I suppose the only good news in this is that one way or another, if you own a home now, you’re likely to keep it. Banks probably don’t want to own any more houses they can’t unload in a market where credit is tight, and demand is nonexistent.
After rebounding in 2009 and 2010, national home prices have sagged to another low in what housing experts are calling a “double dip.”
Falling for the eight consecutive month, the S&P/Case-Shiller Home Price Index reveals that home prices in major metro areas are back to mid-2002 levels, with no end to the declines in sight. The 20-city National Index dropped 4.2 percent in the first quarter after having fallen 3.6 percent in the final quarter of 2010. In Atlanta, Cleveland, Detroit and Las Vegas average home prices tumbled below January 2000 levels.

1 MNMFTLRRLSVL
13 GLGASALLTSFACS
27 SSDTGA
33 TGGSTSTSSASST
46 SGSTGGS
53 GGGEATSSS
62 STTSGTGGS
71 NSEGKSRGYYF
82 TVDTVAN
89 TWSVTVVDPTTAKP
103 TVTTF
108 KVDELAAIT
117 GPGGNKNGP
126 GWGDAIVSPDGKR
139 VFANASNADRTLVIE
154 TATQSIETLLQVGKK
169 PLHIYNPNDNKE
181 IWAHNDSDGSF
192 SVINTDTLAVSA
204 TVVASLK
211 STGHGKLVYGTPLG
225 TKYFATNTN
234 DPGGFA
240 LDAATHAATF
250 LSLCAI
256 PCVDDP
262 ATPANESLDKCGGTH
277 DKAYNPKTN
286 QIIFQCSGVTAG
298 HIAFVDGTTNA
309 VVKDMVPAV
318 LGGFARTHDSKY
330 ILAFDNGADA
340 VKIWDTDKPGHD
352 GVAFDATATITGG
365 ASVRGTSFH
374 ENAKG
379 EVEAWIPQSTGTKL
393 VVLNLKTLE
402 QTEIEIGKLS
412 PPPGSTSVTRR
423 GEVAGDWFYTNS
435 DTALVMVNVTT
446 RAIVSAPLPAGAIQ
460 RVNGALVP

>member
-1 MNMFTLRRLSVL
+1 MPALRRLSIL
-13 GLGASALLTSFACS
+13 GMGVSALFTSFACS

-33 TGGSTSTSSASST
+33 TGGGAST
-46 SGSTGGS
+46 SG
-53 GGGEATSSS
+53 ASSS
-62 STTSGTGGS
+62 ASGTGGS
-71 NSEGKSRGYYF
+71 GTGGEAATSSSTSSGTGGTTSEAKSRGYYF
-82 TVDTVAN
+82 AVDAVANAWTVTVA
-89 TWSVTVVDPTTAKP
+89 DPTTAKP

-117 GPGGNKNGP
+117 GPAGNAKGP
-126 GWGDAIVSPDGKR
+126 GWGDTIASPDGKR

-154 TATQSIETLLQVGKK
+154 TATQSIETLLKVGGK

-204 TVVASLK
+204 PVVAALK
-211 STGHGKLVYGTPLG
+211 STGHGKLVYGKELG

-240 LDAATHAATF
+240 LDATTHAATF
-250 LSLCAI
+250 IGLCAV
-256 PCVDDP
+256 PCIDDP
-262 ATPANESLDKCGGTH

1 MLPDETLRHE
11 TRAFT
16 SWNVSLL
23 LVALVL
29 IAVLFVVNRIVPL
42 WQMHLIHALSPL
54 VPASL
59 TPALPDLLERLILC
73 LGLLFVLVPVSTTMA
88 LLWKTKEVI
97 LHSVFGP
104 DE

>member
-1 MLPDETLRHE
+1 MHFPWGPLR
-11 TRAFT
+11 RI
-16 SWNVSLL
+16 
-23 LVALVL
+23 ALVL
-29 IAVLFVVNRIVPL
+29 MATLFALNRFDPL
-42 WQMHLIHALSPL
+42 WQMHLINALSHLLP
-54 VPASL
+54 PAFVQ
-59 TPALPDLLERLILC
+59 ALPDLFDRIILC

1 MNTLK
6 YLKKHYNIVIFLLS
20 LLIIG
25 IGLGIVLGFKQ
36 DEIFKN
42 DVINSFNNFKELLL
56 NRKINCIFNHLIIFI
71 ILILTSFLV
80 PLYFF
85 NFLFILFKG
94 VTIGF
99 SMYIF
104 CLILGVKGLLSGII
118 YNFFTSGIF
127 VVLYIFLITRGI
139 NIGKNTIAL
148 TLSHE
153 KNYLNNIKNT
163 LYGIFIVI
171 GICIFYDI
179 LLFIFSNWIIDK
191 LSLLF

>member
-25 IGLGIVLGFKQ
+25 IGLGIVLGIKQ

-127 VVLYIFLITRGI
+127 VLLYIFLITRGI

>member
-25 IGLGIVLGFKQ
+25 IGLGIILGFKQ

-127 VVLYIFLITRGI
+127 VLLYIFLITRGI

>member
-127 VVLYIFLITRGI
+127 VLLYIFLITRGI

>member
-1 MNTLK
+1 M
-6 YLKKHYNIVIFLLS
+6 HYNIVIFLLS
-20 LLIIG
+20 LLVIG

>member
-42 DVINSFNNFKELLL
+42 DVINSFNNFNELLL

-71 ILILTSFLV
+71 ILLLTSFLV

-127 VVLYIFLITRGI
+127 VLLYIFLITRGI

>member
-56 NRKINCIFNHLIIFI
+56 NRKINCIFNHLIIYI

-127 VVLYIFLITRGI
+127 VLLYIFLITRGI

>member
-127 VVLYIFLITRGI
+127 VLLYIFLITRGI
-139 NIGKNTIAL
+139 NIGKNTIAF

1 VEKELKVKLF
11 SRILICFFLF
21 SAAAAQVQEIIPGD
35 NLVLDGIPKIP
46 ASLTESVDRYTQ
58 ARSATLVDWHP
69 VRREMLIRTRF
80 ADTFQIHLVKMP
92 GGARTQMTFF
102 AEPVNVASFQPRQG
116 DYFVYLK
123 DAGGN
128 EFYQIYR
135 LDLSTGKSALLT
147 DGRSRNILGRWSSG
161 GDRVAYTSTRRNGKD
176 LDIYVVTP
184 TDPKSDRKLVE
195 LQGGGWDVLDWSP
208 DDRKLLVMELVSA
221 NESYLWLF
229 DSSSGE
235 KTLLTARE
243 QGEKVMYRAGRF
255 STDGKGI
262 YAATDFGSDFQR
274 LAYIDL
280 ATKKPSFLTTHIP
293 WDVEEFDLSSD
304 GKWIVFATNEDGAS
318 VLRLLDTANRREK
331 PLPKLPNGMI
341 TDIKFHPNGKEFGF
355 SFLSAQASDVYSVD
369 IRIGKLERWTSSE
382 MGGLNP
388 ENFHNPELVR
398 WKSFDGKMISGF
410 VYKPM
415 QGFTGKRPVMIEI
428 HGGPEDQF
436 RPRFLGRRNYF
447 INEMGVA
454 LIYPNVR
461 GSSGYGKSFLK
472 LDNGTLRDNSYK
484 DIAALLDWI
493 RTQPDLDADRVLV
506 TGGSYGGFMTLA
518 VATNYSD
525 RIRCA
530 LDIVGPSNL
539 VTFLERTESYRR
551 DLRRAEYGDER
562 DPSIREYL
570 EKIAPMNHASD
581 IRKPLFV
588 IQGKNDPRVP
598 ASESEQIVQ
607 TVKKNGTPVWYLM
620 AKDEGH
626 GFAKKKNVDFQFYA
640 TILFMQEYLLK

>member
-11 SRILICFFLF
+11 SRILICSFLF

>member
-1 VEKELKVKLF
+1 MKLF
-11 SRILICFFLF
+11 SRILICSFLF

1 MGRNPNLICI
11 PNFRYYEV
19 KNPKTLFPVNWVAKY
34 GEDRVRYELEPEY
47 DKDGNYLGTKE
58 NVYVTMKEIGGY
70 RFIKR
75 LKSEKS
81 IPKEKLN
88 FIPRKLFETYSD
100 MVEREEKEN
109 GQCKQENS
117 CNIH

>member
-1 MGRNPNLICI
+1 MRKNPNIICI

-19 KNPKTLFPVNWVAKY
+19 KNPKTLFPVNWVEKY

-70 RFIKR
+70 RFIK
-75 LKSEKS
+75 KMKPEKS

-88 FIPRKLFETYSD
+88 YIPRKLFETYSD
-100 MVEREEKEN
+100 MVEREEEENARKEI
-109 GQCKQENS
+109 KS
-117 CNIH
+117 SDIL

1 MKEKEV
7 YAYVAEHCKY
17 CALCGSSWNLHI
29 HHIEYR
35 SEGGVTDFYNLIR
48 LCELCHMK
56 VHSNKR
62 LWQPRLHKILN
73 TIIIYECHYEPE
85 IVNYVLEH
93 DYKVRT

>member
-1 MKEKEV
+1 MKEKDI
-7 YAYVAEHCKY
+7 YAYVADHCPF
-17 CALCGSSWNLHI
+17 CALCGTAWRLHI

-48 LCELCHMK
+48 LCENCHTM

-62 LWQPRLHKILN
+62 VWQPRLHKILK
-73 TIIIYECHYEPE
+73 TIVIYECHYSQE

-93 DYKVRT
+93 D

Daniel Martin, an economist with the Economist Intelligence Unit, said excess supply has persisted since the construction boom earlier last decade that culminated when home prices collapsed in 2006.
The Obama economy: Where you can afford to own less, and what you do own is worth less.